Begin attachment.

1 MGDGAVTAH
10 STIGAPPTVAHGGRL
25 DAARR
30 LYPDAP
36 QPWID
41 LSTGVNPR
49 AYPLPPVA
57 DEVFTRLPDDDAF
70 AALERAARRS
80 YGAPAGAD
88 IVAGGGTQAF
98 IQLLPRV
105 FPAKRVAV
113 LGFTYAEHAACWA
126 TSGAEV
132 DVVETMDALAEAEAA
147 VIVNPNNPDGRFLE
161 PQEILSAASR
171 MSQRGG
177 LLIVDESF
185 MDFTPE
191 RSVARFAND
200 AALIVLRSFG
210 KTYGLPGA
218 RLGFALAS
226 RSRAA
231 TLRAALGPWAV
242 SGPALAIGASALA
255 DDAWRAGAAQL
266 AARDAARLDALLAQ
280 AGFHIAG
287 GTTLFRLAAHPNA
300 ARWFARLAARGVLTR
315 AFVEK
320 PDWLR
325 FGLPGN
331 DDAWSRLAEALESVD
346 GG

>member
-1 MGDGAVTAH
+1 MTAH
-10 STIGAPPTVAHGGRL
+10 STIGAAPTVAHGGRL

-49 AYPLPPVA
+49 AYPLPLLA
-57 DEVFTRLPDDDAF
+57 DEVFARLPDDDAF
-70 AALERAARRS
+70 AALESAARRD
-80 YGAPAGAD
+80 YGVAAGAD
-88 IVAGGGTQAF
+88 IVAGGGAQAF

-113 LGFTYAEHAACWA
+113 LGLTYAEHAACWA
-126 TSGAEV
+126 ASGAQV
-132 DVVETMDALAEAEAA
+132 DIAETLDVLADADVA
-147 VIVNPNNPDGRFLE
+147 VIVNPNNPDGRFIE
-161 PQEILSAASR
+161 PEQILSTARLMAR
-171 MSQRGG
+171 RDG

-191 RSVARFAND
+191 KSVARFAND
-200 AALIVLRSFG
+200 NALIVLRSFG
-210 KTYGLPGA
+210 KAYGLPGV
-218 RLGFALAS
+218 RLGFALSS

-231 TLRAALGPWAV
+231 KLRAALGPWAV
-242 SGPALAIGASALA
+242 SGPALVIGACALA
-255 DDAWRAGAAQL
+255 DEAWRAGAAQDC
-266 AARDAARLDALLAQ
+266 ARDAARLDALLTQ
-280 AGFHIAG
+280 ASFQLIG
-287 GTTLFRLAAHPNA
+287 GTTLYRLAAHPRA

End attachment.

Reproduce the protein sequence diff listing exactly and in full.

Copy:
1 MGDGAVTAH
10 STIGAPPTVAHGGRL
25 DAARR
30 LYPDAP
36 QPWID
41 LSTGVNPR
49 AYPLPPVA
57 DEVFTRLPDDDAF
70 AALERAARRS
80 YGAPAGAD
88 IVAGGGTQAF
98 IQLLPRV
105 FPAKRVAV
113 LGFTYAEHAACWA
126 TSGAEV
132 DVVETMDALAEAEAA
147 VIVNPNNPDGRFLE
161 PQEILSAASR
171 MSQRGG
177 LLIVDESF
185 MDFTPE
191 RSVARFAND
200 AALIVLRSFG
210 KTYGLPGA
218 RLGFALAS
226 RSRAA
231 TLRAALGPWAV
242 SGPALAIGASALA
255 DDAWRAGAAQL
266 AARDAARLDALLAQ
280 AGFHIAG
287 GTTLFRLAAHPNA
300 ARWFARLAARGVLTR
315 AFVEK
320 PDWLR
325 FGLPGN
331 DDAWSRLAEALESVD
346 GG

>member
-1 MGDGAVTAH
+1 MTAH
-10 STIGAPPTVAHGGRL
+10 STIGAAPTVAHGGRL

-49 AYPLPPVA
+49 AYPLPLLA
-57 DEVFTRLPDDDAF
+57 DEVFARLPDDDAF
-70 AALERAARRS
+70 AALESAARRD
-80 YGAPAGAD
+80 YGVAAGAD
-88 IVAGGGTQAF
+88 IVAGGGAQAF

-113 LGFTYAEHAACWA
+113 LGLTYAEHAACWA
-126 TSGAEV
+126 ASGAQV
-132 DVVETMDALAEAEAA
+132 DIAETLDVLADADVA
-147 VIVNPNNPDGRFLE
+147 VIVNPNNPDGRFIE
-161 PQEILSAASR
+161 PEQILSTARLMAR
-171 MSQRGG
+171 RDG

-191 RSVARFAND
+191 KSVARFAND
-200 AALIVLRSFG
+200 NALIVLRSFG
-210 KTYGLPGA
+210 KAYGLPGV
-218 RLGFALAS
+218 RLGFALSS

-231 TLRAALGPWAV
+231 KLRAALGPWAV
-242 SGPALAIGASALA
+242 SGPALVIGACALA
-255 DDAWRAGAAQL
+255 DEAWRAGAAQDC
-266 AARDAARLDALLAQ
+266 ARDAARLDALLTQ
-280 AGFHIAG
+280 ASFQLIG
-287 GTTLFRLAAHPNA
+287 GTTLYRLAAHPRA